Sales lessons can be discovered anywhere including a 10 day cruise to the Caribbean.

Bernadette, my wife, and I drove from our home in Lakewood Ranch Florida to Fort Lauderdale the day before ship was to leave port.

We stayed at the Marriott Renaissance Hotel just minutes from the Port Of Everglades.

I'm always on the lookout for new sales tips and techniques that I can share with my subscribers to my "Start Selling More Newsletter."

B. and I were having a cocktail at the bar before dinner.

There was no one else sitting at the bar. Carol, our bartender, was happy to talk with us.

One of the questions I asked her was "How big is the hotel?"

Without any hesitation she said "We're small, but mighty - 233 rooms."

A powerful choice of words.

Imagine telling your sales prospects, "We're big enough to perform and small enough to care."

We sailed on the Emerald Princess. It was the largest ship we've ever been on with 3500 passengers.

Our scheduled first stop was Antigua. Because of bad weather and severe winds the Captain decided to take a pass, for safety reasons, on this port.

So the island of Dominca was to be our first stop. The dock was loaded with brightly colored umbrellas where the locals were set up to sell almost anything you wanted to buy.

B. was in the market for some perfume. I forget the name, but that's not important. B. found what she was looking for and struck up a conversation with Noreen - the vendor.

Let the games begin. In almost all Caribbean Islands, shopping usually includes some haggling between buyers and sellers.

My wife asked Noreen if she could do any better on her price. Noreen quickly responded, "If you talk to me, I'll talk to you!"

So B. started telling Noreen about Morgan, her niece - who the perfume was for.

After B. talked to Noreen, Noreen started talking too and the result was a 20% discount.

Noreen didn't do much selling, but she did get the customer (B.) talking. That's a sales lesson we can all benefit from.

Our next stop was St. Kitts, where B. did some serious shopping for jewelry. I won't bore you with all the details but you should know there were two very happy women when we left the jewelry store - B. and the salesperson!

B. was looking for several specific pieces. She spotted what she was looking for and asked the salesperson if she could set it aside for a while. Now how many times a day do you think these jewelry shop salespeople hear cruise ship passengers say, "We'll come back later?"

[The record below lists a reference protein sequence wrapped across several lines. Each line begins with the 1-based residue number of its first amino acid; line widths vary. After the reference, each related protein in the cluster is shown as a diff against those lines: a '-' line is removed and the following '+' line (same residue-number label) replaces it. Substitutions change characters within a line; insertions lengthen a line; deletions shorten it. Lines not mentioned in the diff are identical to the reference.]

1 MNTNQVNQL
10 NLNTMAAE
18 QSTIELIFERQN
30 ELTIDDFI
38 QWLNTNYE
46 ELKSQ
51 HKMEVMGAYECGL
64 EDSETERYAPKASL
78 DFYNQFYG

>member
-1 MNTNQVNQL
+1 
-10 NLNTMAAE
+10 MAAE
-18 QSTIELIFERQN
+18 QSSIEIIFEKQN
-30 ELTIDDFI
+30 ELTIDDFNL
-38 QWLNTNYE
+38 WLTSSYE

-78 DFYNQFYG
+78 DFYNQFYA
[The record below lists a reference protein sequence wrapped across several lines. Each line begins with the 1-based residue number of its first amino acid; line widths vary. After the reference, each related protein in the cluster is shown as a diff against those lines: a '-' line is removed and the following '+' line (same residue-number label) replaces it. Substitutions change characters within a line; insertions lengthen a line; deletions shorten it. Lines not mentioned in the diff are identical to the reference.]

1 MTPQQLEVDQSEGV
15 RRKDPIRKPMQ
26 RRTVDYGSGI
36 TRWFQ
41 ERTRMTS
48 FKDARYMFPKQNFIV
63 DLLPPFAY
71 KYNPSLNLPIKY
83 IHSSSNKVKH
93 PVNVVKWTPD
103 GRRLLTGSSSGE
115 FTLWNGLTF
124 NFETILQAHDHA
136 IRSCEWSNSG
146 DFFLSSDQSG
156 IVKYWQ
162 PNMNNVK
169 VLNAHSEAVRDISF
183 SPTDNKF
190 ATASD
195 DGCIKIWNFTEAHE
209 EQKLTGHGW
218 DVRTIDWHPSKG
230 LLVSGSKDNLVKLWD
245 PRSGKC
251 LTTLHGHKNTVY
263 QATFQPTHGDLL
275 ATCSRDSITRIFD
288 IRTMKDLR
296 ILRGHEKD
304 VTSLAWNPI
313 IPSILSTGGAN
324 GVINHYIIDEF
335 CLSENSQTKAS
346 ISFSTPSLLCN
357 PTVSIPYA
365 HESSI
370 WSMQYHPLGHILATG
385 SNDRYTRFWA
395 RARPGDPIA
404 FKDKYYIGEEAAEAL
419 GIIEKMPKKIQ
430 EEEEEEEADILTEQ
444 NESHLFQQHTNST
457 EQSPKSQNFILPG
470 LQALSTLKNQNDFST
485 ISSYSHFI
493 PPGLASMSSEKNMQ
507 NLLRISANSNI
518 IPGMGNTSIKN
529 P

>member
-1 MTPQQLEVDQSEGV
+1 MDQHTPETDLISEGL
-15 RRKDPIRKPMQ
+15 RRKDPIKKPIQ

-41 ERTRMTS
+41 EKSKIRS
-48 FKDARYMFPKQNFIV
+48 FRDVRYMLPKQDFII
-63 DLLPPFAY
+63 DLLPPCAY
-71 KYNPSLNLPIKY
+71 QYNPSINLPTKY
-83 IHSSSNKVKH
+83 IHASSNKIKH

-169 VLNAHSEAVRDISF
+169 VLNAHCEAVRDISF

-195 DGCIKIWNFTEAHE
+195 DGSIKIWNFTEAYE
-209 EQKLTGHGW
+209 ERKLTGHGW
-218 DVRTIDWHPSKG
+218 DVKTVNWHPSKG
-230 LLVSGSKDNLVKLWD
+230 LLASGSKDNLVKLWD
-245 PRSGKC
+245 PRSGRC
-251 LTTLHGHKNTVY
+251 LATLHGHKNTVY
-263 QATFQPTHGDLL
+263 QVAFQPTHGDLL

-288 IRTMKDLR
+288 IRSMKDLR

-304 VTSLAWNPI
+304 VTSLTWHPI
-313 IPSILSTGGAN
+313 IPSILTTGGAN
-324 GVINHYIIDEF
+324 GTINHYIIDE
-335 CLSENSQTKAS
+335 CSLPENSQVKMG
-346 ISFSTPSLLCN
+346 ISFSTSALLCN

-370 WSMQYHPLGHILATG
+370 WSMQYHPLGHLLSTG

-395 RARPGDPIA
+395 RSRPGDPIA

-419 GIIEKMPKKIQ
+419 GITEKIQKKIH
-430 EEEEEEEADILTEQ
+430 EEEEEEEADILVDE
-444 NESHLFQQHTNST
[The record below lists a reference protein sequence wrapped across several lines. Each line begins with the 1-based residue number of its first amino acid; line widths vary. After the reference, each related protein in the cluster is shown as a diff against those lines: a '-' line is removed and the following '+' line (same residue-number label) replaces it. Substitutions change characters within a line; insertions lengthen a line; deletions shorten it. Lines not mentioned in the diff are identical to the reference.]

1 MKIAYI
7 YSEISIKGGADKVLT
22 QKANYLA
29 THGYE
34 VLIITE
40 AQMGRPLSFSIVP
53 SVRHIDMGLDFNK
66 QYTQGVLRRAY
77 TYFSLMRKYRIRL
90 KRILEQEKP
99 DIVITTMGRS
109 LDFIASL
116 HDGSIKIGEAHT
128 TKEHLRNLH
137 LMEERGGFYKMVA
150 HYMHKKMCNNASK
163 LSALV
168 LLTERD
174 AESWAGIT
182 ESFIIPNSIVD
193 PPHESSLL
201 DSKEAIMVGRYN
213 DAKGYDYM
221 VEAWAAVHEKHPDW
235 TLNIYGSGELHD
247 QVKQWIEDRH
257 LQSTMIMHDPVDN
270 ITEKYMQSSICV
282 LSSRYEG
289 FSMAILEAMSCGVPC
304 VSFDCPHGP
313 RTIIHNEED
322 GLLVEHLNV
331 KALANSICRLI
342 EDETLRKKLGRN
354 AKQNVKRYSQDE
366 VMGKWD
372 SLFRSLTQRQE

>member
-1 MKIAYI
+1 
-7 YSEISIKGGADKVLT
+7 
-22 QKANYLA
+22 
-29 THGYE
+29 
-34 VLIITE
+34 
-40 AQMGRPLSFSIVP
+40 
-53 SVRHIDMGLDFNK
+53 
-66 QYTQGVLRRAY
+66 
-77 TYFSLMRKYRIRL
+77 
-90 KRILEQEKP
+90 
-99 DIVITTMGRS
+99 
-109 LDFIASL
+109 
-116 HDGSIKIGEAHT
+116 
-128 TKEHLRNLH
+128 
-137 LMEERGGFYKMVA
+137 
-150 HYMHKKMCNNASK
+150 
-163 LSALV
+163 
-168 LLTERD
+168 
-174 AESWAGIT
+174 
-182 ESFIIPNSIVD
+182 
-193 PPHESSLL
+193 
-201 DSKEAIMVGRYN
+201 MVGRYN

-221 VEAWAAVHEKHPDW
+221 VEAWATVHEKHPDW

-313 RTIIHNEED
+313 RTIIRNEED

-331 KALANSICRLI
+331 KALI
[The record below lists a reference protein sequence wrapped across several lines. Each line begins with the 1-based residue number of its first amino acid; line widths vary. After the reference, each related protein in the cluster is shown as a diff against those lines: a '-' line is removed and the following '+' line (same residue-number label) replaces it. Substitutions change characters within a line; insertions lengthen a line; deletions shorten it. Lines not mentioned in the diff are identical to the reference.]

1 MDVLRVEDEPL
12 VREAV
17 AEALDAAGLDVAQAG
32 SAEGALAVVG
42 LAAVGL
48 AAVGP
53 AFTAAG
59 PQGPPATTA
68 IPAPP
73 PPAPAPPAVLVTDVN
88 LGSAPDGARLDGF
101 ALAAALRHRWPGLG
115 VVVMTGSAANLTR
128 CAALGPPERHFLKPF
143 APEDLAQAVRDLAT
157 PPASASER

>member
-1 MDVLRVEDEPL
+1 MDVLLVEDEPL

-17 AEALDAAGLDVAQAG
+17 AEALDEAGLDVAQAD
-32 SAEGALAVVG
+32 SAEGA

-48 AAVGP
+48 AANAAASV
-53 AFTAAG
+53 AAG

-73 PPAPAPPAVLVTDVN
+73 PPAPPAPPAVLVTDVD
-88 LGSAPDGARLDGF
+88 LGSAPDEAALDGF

So Maggie, the salesperson, does everything under the sun to get us to buy before leaving the store. This included four different levels of pricing.

The store had "Looking pricing," they had "Thinking pricing," they also had "Buying pricing," and even had "Even better than buying pricing." What a way to qualify your sales prospects.

I must say it worked. B. wanted to look around to see what the other shops were offering. She did however really liked the three pieces that Maggie had set aside for her. What's more, we left the store with their "Buying pricing" which meant when we went back to the store we could expect an even better price.

It had a built in attractor factor for us. Go back to the store to get an even better price for something B. really liked.

We did go back to the store and not surprisingly we did get an even better price. Perhaps another sales lesson here.

What struck me about these different encounters was the one thing they had in common. They were unconventional, unusual, unorthodox, and of course original which is what made them memorable.

During your sales calls to existing customers and sales prospects don't be boring.

All the product knowledge in the world doesn't add up to a hill of beans if you can't distinguish yourself from your competition.

It doesn't take brains to be different - it takes courage!

The choices you make in life determine your destiny. Choose to be courageous.

Your customers will remember you and reward you with their business - another sales lesson!

Author's Bio: 

Jim is a former U.S. army officer serving in Germany and was a Public Information Officer on a General’s Staff while serving in Vietnam. He was also Vice President of Sales and Marketing for the Scientific Products Division of Baxter International

He has authored five books including the recently published “57 Ways To Take Control Of Your Time And Your Life.” He is also publisher of the Start Selling More Newsletter .